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How are those very small hair dryers I see at the stores? Looks like their VERY light in weight...

How are those very small hair dryers I see at the stores? Looks like their VERY light in weight...

May 19th, 2000, 10:36 AM
  #1  
Judy
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How are those very small hair dryers I see at the stores? Looks like their VERY light in weight...

I'm considering buying one of those extra light hair dryers such as the one at this web site: http://www.walkabouttravelgear.com/cyclone.htm. Has anyone used these? They're so small and light, but are they powerful enough? It would definitely save space in my suitcase and at only 8 oz, save on weight. (PS: I'm posting at this web site as I feel I'll get a bigger response here). Thanks!

 
May 19th, 2000, 11:01 AM
  #2  
elaine
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Hi Judy,
I'm not sure what country you live in (USA?) but if you are not European and want to spend a little on a new hairdryer, wait until you get to Europe and buy one there so it will work properly. It has been my experience for example that American
heat-making appliances like hairdryers and curling irons do not work well abroad, even if dual-voltage or used with the proper converter. I had one melt on me once, and in most cases they perform in a weakened state at best. By the way, f your hotels provide hair dryers and/or irons, you're ahead of the game, so check with them.
 
May 19th, 2000, 11:17 AM
  #3  
Thyra
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Hi Judy, I would agree with Elaine on this one but I will add this. I have one of those little dryers and a couple of times it's really saved me. They don't do a great job on my hair which is very curly and needs a gale force desert wind to dry properly, however even with the converters you'll need and the trouble they cause if you are hopping from country to country in Europe you may need one or more types of prongs anyway (for example a dryer you buy in London, may not work in Greece). I have been thankful for the little dryer on numerous occasions, frizz and all.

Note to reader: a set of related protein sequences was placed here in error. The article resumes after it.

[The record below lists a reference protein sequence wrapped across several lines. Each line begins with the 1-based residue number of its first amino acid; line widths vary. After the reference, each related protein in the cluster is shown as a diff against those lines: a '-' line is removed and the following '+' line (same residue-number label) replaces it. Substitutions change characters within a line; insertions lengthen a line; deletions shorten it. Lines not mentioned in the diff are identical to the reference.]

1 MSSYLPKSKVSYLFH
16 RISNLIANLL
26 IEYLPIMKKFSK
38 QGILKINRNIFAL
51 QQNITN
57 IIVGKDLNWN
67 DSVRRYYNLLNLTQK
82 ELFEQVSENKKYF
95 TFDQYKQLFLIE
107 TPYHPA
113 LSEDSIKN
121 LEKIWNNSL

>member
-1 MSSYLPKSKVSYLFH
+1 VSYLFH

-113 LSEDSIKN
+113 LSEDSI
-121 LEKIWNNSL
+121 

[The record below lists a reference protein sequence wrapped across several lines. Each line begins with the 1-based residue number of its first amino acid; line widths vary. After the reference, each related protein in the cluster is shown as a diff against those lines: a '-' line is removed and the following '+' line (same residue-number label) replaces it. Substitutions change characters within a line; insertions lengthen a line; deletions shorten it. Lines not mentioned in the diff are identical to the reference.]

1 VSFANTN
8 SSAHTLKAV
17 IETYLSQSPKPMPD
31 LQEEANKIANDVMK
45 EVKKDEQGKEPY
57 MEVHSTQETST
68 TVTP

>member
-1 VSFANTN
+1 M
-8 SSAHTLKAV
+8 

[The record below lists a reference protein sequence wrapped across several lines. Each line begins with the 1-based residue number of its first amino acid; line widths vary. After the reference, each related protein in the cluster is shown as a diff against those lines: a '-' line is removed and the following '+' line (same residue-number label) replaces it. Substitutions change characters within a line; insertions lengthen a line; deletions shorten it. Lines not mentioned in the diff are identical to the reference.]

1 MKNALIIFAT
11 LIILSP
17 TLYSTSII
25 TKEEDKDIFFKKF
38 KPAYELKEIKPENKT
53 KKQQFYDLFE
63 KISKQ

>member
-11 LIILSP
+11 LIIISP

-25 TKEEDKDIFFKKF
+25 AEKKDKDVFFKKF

May 19th, 2000, 11:19 AM
  #4  
me
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I agree with Elaine. If you're going to Europe, buy one there. I fried my hairdryer on my first trip to Paris and bought one in a hardware store - works great, it's small, and no adapter needed.

I haven't had much luck with the wall-mounted hair dryers in the hotels - a lot of noise for a puff of air.

Also used to lug my clothes iron around (sorry, I have a thing about wrinkles!)and it would work fine with the adapter and then die as soon as I came home and plugged it in. So, last year I bought a small one in Italy and it's terrific.

Still using my own curling iron, but I suspect that will be the next to go!
 
May 19th, 2000, 11:28 AM
  #5  
Lori
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I've used a Conair hair dryer (small one) for years in Europe with a Franzus converter and adapter & I've never had any problems what so ever. I use the converter and adapter with my Conair curling iron as well. This past spring I did buy a hair dryer in London, people on this Forum were starting to make me paranoid about my converter & adapter It cost about $17 at Boots (pharmacy).
 
May 19th, 2000, 11:30 AM
  #6  
Thyra
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If your curling iron does go, as mine did in Dublin last year, they sell..get this, GAS powered curling irons! I couldn't believe it when my husband brought it back to the hotel. It's this curling iron that works by inserting a small tube of butane (sp?)gas and igniting!! And the darn thing works like a charm! I used it throughout the entire trip! Heaven knows where I will ever find the gas refills.
 
May 19th, 2000, 11:31 AM
  #7  
Judy
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Thanks everyone for your information. I'm from the U.S. going to Germany and France in a few months. How are the prices of a hairdryer in Europe? Will they be easy to find? I once took my curling iron to Spain and some places it worked and others it didn't. At that time I had a perm and had to go around with the frizz look. Ugh! Now is shoulder-length and straight. Quite frankly I could towel dry it enough in the a.m. and head out for the day with damp hair. I just liked the idea of an 8-oz product! I will see if the hotels have hair dryers. That would be ideal, but not sure about the budget hotels. And thinking about it, I could just go ahead and buy it and try it out in Europe. It can't hurt to take 2. My hairdryer is dual voltage but heavier.